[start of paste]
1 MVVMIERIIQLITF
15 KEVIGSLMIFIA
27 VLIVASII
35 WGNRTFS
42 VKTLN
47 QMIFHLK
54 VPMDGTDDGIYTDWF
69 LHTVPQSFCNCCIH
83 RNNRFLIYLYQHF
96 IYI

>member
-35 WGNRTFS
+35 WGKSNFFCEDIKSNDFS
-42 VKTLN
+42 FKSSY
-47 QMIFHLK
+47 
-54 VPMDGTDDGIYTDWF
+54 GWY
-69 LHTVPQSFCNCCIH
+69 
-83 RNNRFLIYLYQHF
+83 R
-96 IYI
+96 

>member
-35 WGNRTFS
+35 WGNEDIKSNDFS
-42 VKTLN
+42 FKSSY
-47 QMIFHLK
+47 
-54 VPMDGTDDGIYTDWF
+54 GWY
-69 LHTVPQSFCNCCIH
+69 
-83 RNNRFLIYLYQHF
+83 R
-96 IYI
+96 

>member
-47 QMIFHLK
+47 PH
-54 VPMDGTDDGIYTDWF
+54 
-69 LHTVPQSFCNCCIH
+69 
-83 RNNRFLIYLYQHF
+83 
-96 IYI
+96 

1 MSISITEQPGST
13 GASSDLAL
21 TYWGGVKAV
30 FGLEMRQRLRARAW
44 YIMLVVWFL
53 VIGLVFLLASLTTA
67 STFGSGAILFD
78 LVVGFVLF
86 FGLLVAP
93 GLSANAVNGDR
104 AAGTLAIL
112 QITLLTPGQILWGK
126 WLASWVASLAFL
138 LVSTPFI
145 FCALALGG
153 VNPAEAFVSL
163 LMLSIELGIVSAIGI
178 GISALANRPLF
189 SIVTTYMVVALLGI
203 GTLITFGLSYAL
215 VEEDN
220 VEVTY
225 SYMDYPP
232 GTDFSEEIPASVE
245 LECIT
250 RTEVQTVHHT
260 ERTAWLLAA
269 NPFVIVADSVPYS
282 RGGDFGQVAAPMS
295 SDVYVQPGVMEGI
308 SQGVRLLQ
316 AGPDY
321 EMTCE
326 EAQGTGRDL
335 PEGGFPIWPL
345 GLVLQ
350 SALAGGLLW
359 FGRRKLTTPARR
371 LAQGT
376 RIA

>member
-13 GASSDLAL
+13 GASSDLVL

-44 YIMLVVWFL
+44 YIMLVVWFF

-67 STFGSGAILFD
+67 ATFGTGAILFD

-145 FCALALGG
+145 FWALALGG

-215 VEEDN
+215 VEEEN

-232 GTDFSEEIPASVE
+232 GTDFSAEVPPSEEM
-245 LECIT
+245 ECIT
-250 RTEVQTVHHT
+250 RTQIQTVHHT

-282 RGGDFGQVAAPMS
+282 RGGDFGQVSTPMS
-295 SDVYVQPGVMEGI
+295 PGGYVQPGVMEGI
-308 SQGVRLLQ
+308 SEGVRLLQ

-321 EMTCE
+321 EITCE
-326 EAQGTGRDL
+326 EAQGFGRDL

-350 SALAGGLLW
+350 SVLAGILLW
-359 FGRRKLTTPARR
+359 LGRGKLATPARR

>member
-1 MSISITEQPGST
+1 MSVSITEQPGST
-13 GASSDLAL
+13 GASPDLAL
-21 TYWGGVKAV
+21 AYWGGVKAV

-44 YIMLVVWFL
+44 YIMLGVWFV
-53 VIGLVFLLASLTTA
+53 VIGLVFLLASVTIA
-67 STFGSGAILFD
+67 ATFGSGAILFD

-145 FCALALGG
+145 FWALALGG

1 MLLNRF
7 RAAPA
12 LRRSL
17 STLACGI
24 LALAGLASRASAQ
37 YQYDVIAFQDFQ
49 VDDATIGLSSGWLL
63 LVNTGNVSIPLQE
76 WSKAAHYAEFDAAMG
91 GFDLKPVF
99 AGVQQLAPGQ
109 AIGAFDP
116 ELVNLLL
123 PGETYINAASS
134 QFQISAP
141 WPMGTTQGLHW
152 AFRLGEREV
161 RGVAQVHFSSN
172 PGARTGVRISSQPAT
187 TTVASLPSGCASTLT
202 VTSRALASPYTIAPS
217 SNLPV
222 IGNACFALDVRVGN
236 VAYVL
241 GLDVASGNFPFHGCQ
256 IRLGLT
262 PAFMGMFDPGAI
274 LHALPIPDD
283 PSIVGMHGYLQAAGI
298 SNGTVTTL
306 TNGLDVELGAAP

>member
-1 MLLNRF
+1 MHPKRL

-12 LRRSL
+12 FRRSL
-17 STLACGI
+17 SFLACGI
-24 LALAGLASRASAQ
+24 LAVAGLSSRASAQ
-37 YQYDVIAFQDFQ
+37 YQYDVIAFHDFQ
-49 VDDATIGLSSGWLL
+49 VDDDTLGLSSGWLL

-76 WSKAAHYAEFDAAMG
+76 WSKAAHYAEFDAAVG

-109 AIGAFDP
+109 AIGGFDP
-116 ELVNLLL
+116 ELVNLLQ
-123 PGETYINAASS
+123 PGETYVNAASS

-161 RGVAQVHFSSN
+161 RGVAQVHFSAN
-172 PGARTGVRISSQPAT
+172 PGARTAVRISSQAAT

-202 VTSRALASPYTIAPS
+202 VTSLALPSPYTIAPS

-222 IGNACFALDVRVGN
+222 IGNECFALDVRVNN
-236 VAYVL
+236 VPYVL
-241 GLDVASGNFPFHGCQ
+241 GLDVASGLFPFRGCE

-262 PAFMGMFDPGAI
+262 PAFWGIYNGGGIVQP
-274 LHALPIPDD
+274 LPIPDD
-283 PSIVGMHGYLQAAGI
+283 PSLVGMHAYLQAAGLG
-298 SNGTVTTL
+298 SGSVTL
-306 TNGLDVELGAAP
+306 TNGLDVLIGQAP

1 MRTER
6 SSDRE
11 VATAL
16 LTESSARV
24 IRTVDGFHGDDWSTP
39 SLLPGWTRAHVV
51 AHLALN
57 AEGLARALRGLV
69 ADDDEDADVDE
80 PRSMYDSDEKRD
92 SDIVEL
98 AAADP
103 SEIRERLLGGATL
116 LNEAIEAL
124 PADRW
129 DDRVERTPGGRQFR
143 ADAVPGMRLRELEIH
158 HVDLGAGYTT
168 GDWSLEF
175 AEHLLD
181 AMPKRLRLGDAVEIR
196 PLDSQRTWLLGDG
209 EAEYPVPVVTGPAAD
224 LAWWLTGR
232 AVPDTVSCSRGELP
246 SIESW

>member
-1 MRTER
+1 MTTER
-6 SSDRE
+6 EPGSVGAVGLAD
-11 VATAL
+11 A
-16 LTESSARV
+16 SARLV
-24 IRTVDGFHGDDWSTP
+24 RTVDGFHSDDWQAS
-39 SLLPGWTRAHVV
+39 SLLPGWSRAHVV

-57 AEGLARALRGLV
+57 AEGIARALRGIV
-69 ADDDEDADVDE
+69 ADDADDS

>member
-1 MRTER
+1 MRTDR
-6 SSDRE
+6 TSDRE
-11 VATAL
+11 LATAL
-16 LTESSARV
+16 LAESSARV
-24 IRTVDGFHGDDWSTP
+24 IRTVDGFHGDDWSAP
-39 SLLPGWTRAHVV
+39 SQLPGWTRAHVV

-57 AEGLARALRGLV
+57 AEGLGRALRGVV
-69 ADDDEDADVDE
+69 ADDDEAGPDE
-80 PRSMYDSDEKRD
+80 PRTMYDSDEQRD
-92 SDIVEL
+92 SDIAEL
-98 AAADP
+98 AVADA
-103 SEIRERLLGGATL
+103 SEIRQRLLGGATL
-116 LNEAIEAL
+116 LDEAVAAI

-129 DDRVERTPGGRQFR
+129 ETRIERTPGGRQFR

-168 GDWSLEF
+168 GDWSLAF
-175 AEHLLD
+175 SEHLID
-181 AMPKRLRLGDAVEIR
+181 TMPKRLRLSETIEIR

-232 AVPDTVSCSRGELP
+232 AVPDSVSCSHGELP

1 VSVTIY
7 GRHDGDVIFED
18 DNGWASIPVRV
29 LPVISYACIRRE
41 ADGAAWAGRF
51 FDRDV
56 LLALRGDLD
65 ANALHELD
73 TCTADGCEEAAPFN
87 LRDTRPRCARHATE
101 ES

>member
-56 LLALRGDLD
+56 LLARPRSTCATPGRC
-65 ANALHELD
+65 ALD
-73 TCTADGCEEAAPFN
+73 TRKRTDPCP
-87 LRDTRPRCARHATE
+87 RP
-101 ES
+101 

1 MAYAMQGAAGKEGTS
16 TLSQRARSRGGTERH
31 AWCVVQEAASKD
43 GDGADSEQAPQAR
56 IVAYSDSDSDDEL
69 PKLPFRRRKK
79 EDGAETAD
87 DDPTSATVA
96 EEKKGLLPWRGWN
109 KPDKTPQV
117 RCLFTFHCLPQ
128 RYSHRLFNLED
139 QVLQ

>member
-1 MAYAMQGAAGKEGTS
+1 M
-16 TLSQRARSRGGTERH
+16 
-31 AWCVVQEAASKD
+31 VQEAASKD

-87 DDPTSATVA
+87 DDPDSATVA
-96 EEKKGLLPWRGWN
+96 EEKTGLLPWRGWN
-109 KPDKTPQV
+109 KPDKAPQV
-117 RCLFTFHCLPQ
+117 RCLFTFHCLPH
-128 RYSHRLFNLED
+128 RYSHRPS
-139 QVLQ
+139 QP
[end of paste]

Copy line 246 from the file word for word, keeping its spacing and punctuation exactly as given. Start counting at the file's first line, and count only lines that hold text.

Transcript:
+16 SARLV